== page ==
WildFly Elytron

Using failover realm in Elytron

With a failover realm you can configure an alternative realm that will be used if primary realm is not available. A common use case is to fail over to a local file based realm if an LDAP or database server has gone down allowing administrators to retain access to the server.

Add a failover realm

You can add a failover-realm to the Elytron subsystem by specifying the following attributes:

  • delegate-realm primary security realm

  • failover-realm alternative realm that will be used when primary realm is not available[1]

  • emit-events configures whether this failover realm should emit SecurityRealmUnavailableEvent security event to the corresponding SecurityDomain when it fails over[2].


If the delegate throws a RealmUnavailableException during RealmIdentity lookup, it will be caught and failover realm will be used instead.

[1] Realm is unavailable when it throws a RealmUnavailableException during lookup. This exception occurs when the connection to the realm was unsuccessful.

[2] Security events are captured by security event listeners and can be used for audit logging


Below is an example of adding a failover-realm with primary LDAP realm and fail over filesystem realm.

To make this example simple, we are going to use containerised version of OpenLdap. You can use docker and run the following:

$ docker run --env LDAP_ORGANISATION="wildfly" --env LDAP_DOMAIN="wildfly.org" --env LDAP_ADMIN_PASSWORD="admin" --detach osixia/openldap

You can check its IP address with the following command:

$ docker inspect --format '{{ .NetworkSettings.IPAddress }}' $(docker ps -q)

Use any LDAP browser to check that the connection is working and to import a sample ldif file containing a single user named "user" which is granted the Role “Admin”.

dn: ou=Users,dc=wildfly,dc=org
objectClass: organizationalUnit
objectClass: top
ou: Users
dn: uid=user,ou=Users,dc=wildfly,dc=org
objectClass: top
objectClass: person
objectClass: inetOrgPerson
cn: Jane
sn: user
uid: user
userPassword: secret123
dn: ou=Roles,dc=wildfly,dc=org
objectclass: top
objectclass: organizationalUnit
ou: Roles
dn: cn=Admin,ou=Roles,dc=wildfly,dc=org
objectClass: top
objectClass: groupOfNames
cn: Admin
member: uid=user,ou=Users,dc=wildfly,dc=org

Next, configure the LDAP realm in the elytron subsystem with appropriate identity and attribute mappings.


Add filesystem realm with identity user and role Admin as well.

/subsystem=elytron/filesystem-realm=exampleFSRealm:add-identity-attribute(identity=user,name=Roles, value=["Admin"])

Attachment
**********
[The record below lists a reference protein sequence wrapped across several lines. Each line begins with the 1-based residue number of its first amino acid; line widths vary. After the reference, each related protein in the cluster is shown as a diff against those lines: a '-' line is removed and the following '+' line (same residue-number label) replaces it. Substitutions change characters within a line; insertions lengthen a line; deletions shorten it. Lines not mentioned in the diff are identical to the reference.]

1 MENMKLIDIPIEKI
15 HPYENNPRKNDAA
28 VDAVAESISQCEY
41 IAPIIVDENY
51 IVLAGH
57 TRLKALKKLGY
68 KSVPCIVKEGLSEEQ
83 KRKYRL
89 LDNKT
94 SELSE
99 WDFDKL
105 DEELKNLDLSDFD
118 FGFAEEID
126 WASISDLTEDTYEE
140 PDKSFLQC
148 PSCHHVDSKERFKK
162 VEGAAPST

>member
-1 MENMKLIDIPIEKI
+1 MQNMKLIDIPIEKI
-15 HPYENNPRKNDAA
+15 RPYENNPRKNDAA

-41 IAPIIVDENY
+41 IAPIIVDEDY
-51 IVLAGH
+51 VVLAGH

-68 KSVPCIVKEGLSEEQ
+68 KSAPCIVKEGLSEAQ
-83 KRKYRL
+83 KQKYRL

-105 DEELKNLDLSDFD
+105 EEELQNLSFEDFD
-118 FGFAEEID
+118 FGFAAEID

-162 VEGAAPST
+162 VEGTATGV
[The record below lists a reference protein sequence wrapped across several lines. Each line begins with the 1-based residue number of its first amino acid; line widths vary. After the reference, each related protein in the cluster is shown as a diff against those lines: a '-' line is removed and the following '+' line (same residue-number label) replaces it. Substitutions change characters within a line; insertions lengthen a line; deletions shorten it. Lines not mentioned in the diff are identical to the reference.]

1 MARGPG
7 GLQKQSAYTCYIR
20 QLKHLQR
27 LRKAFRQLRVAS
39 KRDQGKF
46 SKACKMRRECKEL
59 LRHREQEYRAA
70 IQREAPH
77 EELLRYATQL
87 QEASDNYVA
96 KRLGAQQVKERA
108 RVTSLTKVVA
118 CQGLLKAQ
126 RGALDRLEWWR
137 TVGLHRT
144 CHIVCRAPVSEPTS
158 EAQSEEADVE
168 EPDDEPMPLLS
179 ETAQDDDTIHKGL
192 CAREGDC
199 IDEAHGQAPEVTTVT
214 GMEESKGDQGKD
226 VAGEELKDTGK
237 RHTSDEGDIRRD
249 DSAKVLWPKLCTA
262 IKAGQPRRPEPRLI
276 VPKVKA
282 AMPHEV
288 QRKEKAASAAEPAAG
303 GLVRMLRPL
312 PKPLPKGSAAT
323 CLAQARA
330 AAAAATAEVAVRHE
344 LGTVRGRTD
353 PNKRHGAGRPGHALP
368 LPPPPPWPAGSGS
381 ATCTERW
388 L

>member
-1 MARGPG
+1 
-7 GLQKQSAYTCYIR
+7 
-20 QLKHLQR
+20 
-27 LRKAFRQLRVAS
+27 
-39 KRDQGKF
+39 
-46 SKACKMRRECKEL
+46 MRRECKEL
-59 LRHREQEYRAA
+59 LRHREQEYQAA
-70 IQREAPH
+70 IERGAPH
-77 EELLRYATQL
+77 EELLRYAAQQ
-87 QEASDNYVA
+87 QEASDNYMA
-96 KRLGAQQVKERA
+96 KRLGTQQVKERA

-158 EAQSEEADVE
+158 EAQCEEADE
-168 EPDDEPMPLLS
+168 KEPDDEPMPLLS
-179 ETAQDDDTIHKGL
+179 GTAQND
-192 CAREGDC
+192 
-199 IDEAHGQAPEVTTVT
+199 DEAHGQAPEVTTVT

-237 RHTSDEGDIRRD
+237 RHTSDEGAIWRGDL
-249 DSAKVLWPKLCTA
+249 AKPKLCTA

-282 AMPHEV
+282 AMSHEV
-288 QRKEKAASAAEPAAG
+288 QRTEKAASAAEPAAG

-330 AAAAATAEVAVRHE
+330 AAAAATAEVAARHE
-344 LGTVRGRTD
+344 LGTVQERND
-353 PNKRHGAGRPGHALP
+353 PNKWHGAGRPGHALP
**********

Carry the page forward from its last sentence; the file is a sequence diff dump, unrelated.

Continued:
Configure failover-realm to use the file system realm as a failover when LDAP realm is not available.


Add a security domain that uses this failover realm and role decoder that decodes roles from the Roles attribute.


Add HTTP authentication factory with this new security domain and BASIC authentication mechanism. Finally, configure undertow to use this HTTP authentication factory.


Clone the example from this link https://github.com/wildfly-security-incubator/elytron-examples/tree/master/failover-realm and deploy it to the running WildFly instance.

mvn clean install wildfly:deploy

After the application was successfully deployed you can access the http://localhost:8080/failover-realm-demo/secure in your browser. You will be prompted to authenticate. Provide username user and password secret123.

The security domain is configured to use the failover realm. Since the LDAP realm is configured to be the delegate realm, the authentication request was handled by the LDAP realm.

Use docker to pause the OpenLDAP container:

$ docker pause ${CONTAINER}

The docker pause command suspends all processes in the specified container. This will make the LDAP realm unable to establish the connection to the OpenLDAP running in the container.

When you access the http://localhost:8080/failover-realm-demo/secure and try to authenticate again, the LDAP realm will try to establish the connection. You might notice a slight delay in your authentication. After a certain timeout is exceeded, the failover filesystem realm will be used for authentication instead. Since the user is present in the filesystem realm as well, you will be able to connect successfully.

To use ldap-realm instead of the filesystem-realm again, you can unpause the container.

$ docker unpause ${CONTAINER}


This blog post has given an overview of failover-realm usage in the Elytron subsystem. You can take a look at a following example https://github.com/wildfly-security-incubator/elytron-examples/tree/master/failover-realm for more information.